Phil's prison courses lead to a career in charities

Phil Aldis, The Cascade Foundation, writes:

“My name is Phil and I was in and out of children’s homes from the age of 8 years old. This instability was reflected in my education. I was always skipping school and could normally be found down at the amusements’ arcade causing mischief with my mates. I left school at 15 with no qualifications. After that I did a lot of menial work on building sites, factories and in kitchens up to my thirties when I was convicted of serious assault and I was told to serve 6 and a half years in prison.

While at HMP Chelmsford I came across Jackie Hewitt-Main, who was helping prisoners with learning difficulties.

Jackie was looking for 10 prisoners to become educational learning coaches as part of a Level 3 teaching course and I thought that this would be an excellent qualification to have.

Each week we paired up with a different person who had learning difficulties and we learnt about how people take information in, process it and express that on paper.

After this course finished I was moved to HMP Wayland where with the assistance from PET, I gained qualifications in Drug and Alcohol Counselling and a Level 3 Grief and Bereavement counselling qualification. Though both were hard going and I spent a lot of time in my cell I successfully passed, which I was well chuffed with.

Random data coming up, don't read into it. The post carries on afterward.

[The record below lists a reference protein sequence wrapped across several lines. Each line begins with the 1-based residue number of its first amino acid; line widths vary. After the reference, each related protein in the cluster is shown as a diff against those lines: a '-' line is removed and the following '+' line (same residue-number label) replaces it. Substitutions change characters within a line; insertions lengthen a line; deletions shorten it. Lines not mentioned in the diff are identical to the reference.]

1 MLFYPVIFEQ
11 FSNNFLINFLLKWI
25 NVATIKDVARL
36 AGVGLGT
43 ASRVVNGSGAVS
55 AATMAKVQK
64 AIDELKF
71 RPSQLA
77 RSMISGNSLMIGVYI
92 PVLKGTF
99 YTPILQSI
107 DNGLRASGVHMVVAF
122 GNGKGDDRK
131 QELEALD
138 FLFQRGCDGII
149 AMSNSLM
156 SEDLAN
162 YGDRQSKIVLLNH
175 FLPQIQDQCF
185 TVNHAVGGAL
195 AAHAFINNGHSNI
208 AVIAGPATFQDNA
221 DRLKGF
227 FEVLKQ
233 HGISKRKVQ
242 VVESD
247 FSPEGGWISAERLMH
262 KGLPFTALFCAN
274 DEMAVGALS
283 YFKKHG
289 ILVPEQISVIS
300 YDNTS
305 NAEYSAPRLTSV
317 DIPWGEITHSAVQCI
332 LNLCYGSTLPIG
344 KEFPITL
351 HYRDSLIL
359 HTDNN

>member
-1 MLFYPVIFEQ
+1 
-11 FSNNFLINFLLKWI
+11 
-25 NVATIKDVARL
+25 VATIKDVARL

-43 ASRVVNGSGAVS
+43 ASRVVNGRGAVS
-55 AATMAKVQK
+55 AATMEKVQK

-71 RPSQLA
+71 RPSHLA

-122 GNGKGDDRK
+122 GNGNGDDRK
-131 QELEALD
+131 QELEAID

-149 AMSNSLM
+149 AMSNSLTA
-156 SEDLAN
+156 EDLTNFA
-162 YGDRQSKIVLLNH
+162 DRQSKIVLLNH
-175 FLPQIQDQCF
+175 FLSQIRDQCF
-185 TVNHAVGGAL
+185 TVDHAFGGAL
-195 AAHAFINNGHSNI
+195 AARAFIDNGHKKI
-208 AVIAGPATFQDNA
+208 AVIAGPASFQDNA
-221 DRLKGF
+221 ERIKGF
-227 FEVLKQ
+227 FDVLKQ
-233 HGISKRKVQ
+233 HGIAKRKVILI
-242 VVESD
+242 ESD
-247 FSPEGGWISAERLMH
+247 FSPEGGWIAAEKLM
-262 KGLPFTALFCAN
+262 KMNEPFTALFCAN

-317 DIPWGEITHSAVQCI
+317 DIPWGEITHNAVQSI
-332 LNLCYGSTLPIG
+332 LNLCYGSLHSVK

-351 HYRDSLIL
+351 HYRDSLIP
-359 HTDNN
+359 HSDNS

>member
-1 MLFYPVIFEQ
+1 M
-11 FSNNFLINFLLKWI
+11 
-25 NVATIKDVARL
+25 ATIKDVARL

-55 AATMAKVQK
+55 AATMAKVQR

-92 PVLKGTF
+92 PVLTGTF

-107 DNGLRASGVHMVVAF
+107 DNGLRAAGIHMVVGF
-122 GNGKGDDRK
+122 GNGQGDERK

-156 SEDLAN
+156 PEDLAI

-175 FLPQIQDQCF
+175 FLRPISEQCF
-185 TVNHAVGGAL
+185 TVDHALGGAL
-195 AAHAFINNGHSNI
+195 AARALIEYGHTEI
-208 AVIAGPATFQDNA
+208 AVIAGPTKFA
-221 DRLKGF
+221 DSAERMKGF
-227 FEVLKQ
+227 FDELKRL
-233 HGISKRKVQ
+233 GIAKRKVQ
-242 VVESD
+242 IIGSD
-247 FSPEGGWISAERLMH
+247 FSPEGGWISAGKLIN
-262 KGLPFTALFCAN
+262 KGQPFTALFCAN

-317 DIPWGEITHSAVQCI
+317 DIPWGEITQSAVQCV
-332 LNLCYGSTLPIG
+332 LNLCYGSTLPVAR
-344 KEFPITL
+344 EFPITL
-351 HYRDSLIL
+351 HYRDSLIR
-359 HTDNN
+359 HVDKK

Shortly after this I was released and within a couple of months I volunteered for a homeless charity in Colchester, which led to a job as a support worker 5 months later. I worked for this charity for four years and at the same time, I remained in contact with Jackie who urged me to do more qualifications.

It was because of Jackie’s support and commitment that I continued with my learning.

Two years ago Jackie contacted me about coming to work for her charity, The Cascade Foundation (TCF). I am the charity’s Release Support Worker. I live, work and manage the first transition centre in Barnsley, South Yorkshire. This is a demanding and rewarding role.

I wish to thank all involved in turning my life around.

Without Jackie I would not have improved my literacy and numeracy, without PET I would not have been able to continue to practise these skills and then thanks to Cascade I have employment.

I have now passed my driving licence and have a car, money in the bank and a secure job with a roof over my head.

Any one of you can do this; just believe in yourself, if you need help then please ask for it. Remember everyone learns in a different way, this is what makes us all unique, and asking for help is not a sign of weakness but proof that you are empowering yourself. Whilst you are in prison please use all the options that are there for you to help yourselves and to provide a better future for yourself, if I can do it then you can, I now have 35+ qualifications.”

Help others like Phil by donating to Prisoners' Education Trust:

Text 'PRIS15 £5' to 70070 and make a difference today.